Bamidele O. Shangobunmi
rc car

RC & Me

To most folks, the term "radio controlled car" brings to mind images of plastic-built toys that you would buy for a child at Toys R Us, Wal Mart, or maybe Radio Shack. You can see a ton of them reviewed in detail here. As it turns out, that's an accurate mental image, as most RCs are just that, kids' toys. However, there's a far more serious (and more expensive) side to RC. Consider these interesting little facts:

  • As of this writing, the world RC speed record is over 160 mph
  • There are full-time professional RC drivers
  • Local, regional, national, and international RC car & truck championship races are held around the world
  • There are normal-sized (foot & a half long) RC cars that cost $750 US just for the vehicle with no radio, and require over $400 more to actually get running

Surprised yet? Here's one of my more recent creations. It tops out at a modest 45 mph or so, but what it really excels at is flying:

My serious interest in RC started around age 7, but it wasn't until the year 2000 that I purchased my first "hobby-level" machine, a 1/10th scale truck called a Traxxas Rustler. Success with that truck on the local racing scene led me to start my first RC website, and as I got more vehicles and my popularity in the hobby grew, I ended up with over a dozen sites and an RC forum with over 750,000 posts.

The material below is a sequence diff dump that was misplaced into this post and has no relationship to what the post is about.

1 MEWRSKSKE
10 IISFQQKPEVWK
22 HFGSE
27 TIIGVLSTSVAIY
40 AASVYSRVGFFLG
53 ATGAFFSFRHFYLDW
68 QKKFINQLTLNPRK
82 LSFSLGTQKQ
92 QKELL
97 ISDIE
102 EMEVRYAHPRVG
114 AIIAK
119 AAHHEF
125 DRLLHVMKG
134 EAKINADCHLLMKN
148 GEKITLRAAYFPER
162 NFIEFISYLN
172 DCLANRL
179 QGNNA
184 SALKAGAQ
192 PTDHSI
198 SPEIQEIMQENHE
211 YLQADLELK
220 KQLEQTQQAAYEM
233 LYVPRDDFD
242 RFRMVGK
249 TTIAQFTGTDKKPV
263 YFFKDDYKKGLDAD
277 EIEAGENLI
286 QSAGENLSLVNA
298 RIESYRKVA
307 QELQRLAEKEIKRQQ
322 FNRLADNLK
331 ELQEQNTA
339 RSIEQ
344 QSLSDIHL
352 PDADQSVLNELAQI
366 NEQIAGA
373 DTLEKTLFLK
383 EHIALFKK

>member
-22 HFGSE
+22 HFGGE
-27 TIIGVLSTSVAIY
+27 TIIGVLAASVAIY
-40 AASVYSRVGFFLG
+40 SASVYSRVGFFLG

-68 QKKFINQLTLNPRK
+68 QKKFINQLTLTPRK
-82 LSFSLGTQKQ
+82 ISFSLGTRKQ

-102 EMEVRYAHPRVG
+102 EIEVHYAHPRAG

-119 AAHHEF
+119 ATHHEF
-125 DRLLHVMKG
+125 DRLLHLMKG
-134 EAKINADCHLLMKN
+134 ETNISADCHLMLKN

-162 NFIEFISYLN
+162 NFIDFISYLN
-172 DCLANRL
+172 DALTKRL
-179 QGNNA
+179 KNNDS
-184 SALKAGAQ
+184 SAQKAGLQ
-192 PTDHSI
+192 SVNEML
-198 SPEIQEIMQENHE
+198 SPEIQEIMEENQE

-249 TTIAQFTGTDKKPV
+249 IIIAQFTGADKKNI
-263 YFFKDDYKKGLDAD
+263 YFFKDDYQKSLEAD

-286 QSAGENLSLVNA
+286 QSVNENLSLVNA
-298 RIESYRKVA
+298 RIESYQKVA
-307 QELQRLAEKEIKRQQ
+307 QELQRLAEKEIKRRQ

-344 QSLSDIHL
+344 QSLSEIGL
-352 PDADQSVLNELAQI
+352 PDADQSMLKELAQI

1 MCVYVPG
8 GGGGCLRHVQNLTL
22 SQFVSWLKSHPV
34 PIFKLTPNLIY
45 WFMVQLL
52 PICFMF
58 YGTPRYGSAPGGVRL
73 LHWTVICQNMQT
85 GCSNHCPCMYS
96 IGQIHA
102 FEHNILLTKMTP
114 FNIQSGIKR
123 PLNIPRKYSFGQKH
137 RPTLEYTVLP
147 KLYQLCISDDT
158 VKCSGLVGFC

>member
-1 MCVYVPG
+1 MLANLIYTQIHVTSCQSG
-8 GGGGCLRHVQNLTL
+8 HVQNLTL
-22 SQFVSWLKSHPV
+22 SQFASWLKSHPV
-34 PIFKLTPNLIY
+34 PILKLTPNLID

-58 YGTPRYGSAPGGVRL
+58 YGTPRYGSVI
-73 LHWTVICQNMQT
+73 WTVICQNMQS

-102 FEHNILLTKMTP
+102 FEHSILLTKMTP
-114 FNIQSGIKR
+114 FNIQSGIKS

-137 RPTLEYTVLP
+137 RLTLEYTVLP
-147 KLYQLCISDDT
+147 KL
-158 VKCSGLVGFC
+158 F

I've owned and operated over 170 RC to date including over 20 highly custom projects, have finished 1st through 3rd in more than 40 races, and have even been in a couple RC magazines. Many of my vehicle modifications have been duplicated by fans around the world, and a quick Google search shows that I've even been verbified in some circles -- people say "Jangify" or "Jangified," referring to the practice of cutting material out of an RC car chassis to lighten it as I did with my Rustler.

rc truck rc car

One room in my house is a dedicated RC workshop outfitted with two rotary tools (one on a configurable base, one with a flexible shaft), a scroll saw, soldering station, heat gun, charging station, an acetone bath, three open workspaces, countless hand tools, and shelves & compartmentalized storage caddies everywhere you turn. I modify or make from scratch chassis & suspension components from carbon fiber, Delrin, Lexan, aluminum, nylon, and other raw materials.

So there you have it! That's how I fit into the RC hobby, summarized in as in the most intensely condensed form I could muster. Want to see more? Visit one of my sites:


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